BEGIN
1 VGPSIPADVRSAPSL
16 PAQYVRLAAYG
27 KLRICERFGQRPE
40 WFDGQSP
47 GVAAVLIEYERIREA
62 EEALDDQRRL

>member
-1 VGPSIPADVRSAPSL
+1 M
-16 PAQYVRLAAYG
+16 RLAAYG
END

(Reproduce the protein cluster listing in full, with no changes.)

1 VGPSIPADVRSAPSL
16 PAQYVRLAAYG
27 KLRICERFGQRPE
40 WFDGQSP
47 GVAAVLIEYERIREA
62 EEALDDQRRL

>member
-1 VGPSIPADVRSAPSL
+1 M
-16 PAQYVRLAAYG
+16 RLAAYG